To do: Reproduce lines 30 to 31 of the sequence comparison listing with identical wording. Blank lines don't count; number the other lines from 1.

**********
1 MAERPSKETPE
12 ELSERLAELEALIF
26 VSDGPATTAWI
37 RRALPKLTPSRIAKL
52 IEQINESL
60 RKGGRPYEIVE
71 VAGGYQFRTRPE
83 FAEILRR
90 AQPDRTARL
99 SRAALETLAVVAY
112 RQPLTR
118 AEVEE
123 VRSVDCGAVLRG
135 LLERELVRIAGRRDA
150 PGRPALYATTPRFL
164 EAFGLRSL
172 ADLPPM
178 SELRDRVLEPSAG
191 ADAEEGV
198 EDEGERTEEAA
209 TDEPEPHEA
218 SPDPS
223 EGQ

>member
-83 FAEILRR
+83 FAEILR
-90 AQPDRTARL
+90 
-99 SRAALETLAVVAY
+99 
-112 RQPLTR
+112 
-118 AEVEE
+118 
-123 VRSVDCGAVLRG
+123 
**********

+99 
-112 RQPLTR